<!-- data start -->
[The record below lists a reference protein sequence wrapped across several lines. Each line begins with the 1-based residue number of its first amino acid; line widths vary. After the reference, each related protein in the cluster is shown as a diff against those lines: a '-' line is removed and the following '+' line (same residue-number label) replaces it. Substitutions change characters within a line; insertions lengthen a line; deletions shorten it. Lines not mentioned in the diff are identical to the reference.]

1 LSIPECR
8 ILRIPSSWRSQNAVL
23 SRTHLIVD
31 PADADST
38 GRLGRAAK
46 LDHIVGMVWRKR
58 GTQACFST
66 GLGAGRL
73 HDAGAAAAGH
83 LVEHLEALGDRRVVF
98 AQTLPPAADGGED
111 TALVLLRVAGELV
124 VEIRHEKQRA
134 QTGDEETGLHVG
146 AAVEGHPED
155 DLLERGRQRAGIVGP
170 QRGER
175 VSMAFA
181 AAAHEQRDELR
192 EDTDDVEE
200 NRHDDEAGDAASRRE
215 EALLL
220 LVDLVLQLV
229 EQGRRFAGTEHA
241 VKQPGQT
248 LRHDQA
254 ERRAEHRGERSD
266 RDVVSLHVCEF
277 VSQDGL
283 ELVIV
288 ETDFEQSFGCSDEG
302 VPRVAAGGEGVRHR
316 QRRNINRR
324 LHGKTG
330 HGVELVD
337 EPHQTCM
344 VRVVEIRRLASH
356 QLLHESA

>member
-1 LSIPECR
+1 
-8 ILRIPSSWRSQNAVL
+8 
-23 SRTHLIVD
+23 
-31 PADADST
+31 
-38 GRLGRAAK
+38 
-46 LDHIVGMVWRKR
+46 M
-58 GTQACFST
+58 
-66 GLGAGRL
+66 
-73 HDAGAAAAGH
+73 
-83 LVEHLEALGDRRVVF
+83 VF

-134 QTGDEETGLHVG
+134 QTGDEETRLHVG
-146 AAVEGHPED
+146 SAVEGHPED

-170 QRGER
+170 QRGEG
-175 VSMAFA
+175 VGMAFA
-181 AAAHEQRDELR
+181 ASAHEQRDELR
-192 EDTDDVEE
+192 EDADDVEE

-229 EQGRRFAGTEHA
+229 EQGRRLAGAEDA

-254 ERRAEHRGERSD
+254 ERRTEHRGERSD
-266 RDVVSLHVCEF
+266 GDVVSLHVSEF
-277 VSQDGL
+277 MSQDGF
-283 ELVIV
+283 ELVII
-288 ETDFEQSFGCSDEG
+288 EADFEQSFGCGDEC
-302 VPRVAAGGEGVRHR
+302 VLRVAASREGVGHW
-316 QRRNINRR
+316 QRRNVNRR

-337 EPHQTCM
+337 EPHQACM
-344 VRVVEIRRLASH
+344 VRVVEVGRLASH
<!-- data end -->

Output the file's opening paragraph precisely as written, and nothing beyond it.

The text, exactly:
[The record below lists a reference protein sequence wrapped across several lines. Each line begins with the 1-based residue number of its first amino acid; line widths vary. After the reference, each related protein in the cluster is shown as a diff against those lines: a '-' line is removed and the following '+' line (same residue-number label) replaces it. Substitutions change characters within a line; insertions lengthen a line; deletions shorten it. Lines not mentioned in the diff are identical to the reference.]